In On Photography, Susan Sontag describes two essentially different ways in which photography is practiced; ‘either as a lucid and precise act of knowing, of conscious intelligence, or as a pre-intellectual, intuitive mode of encounter. […] Both presuppose that photography provides a unique system of disclosures; that it shows us reality as we had not seen it before’. The work of this year’s postgraduate Photography students at the University of Brighton could be seen to emerge from, and to form, a series of dialogues between such acts of knowing and intuitive encounters. This show exhibits a selection of work from larger projects, each a result – or ongoing work in progress – of practice-based enquiry with photography as a principal research method. The MA Photography course acknowledges photography as an artistic medium using different technologies to explore as many ways of making photographs as possible. This year’s projects involve studio portraiture, constructed tableau, documentary, landscape, cityscape and still-life, realised in numerous ways, from established black and white and colour printing techniques to perhaps more unconventional photograms, transparencies and lumen prints. All projects understand how photographs make meaning, as much as what they might mean. While each project is distinctive, broad themes of human interactions and environmental encounters through photography unify the show.
Of human interactions, Niloufar Arzani makes constructed pictures recreating incidental moments of estrangement between those otherwise in close proximity. James Kendall’s expressively figurative social documentary photographs celebrate collective social experience beyond generational stereotypes. Khazar Davaran draws upon combinations of ancient myth, remembered and observed encounters to picture modern human relationships. Michaela Lewis’s photographs closely observe the detailed gestures of touch in the everyday ritual of her father taking tea, while questioning the primacy of vision. Tatiana Haslam works in the photography studio to embody absent family through expression, gesture and pose in self-portraits. Reece Coyle’s constructed pictures symbolise human figures combining studio and montage techniques to address current socio-political themes. Jemma Day evokes the human body in sculptural and print works that explore questions of identity in reconfigured photographic material with renewed attention to light sensitivity and resemblance beyond representation.
Some works form connections between themes; Gurnoor Singh’s black and white photographs situate the image of the body of the photographer within complex urban architectural structures in varying degrees of presence, from reflection to shadow and silhouette. Sebastian Farron-Mahon’s colour photographs present chance encounters with and between strangers, complemented by overlooked city spaces, exploring the strangeness of ordinary modern places. Soham Joshi places photographic paper in the camera to make direct prints of architectural surfaces to explore questions of identity, difference and being.
Among works with a focus on environmental encounters, Andrew Lloyd’s photographs show the interiors and details of a family home through the experience of bereavement; a house in the process of clearance is shown with the tools and fixtures by which it was made a home. From the domestic to the cosmic, Pranjali Jadhav works entirely in the colour darkroom to make pictures that evoke the original universal light source, through essential forms and associated colours produced exclusively with photographic processes. Ainoa Burgos Gonzalez’s colour photograms create images from the detritus of plastic waste and organic matter to offer detailed micro studies with which to reflect upon our current ecological situation. Susan Bell’s black and white photographs feature details of a riverbank, the surface of the water and fragments of plant forms to explore complex sensations and narrative associations with the natural world, the mixed joy and fear of potential submersion.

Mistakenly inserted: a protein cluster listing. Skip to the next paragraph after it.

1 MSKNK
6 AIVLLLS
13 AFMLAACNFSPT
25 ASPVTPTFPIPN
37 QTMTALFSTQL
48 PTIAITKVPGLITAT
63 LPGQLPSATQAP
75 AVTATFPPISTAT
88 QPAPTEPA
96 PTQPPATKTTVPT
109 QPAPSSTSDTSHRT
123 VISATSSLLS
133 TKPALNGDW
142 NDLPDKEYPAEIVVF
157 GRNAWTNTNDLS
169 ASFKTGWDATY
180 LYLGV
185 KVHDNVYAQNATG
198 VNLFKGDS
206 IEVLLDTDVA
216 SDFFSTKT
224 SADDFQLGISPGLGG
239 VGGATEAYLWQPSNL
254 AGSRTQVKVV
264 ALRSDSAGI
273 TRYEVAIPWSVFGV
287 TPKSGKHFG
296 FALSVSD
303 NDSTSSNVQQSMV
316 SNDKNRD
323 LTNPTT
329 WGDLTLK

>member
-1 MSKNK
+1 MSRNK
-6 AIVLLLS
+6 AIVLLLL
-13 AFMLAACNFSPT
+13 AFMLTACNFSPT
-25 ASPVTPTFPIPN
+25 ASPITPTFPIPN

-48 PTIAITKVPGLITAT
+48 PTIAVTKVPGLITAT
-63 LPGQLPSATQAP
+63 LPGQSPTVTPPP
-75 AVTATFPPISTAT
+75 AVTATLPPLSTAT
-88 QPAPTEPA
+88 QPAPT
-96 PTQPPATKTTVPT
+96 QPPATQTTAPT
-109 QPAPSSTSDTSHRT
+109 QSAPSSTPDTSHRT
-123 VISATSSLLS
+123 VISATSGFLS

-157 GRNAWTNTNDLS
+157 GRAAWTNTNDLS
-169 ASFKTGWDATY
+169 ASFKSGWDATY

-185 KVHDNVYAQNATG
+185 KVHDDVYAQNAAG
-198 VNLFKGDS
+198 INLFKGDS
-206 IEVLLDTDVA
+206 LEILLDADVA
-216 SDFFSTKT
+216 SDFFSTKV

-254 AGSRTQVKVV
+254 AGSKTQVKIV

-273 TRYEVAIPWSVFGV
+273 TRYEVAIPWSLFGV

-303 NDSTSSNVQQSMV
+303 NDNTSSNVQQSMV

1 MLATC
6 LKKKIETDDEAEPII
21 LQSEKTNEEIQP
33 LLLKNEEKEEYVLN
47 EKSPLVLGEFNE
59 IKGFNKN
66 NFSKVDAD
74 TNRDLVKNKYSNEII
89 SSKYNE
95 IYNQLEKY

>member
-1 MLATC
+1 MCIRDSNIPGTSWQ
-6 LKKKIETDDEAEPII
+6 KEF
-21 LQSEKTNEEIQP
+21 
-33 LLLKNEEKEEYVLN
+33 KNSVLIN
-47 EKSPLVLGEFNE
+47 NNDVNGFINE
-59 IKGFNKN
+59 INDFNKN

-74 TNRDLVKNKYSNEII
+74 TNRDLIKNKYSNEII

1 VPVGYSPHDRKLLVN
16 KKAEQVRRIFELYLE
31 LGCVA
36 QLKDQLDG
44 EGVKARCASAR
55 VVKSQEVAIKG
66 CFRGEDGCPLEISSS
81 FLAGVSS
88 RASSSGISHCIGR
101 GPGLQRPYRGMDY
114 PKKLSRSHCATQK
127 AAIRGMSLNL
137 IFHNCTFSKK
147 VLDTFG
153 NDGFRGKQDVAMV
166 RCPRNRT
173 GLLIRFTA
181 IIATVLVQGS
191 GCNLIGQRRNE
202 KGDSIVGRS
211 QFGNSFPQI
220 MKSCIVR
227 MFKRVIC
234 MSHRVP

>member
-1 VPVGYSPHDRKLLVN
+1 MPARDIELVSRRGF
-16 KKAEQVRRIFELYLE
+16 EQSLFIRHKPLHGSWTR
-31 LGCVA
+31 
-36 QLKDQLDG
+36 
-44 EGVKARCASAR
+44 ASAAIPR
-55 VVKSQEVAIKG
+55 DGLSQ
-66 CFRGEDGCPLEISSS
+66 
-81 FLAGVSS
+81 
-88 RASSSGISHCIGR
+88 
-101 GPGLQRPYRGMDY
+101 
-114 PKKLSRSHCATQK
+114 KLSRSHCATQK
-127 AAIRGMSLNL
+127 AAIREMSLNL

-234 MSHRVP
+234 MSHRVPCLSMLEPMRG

Lizzie Brewster’s black and white woodland photographs offer detailed descriptions of the outer world while evoking states of the inner mind stimulated by human encounters with nature. Yu-Chen Lee pictures fragments of cities and the natural world; recurrent shapes and effects of light associate the near and the elsewhere with notions of longing, migration and identity. Costanza Santilli’s black and white transparencies of aspects of the rural Sussex landscape, encountered by walks on and off its paths, comment upon photography itself, place and belonging. Giles Stokoe’s composite colour photography reveals the elaborate and constructed ways we see and reimagine the natural world beyond purely visual experiences and singular perspectives. Andrew Nutton’s colour photographs made from encounters within urban and rural places, form landscapes that put scientific measurement, artistic endeavour and history into dialogue with one another. Molly Wildwood’s black and white photographs make strange everyday architectural interiors, facades and details, defamiliarizing how we might see ordinarily experienced places.
Recalling Sontag’s earlier words, in all these works we are shown reality as not seen before in a kind of system of disclosures. In relation with thinking from photography’s early years, including Holmes and Eastlake, photography is attributed to the world. Eastlake, recently quoted by Silverman, wrote that the photograph is an emergent image; ‘one that approaches us from the future, and that arrives in the present’. The real value of photography is therefore less evidentiary than disclosive.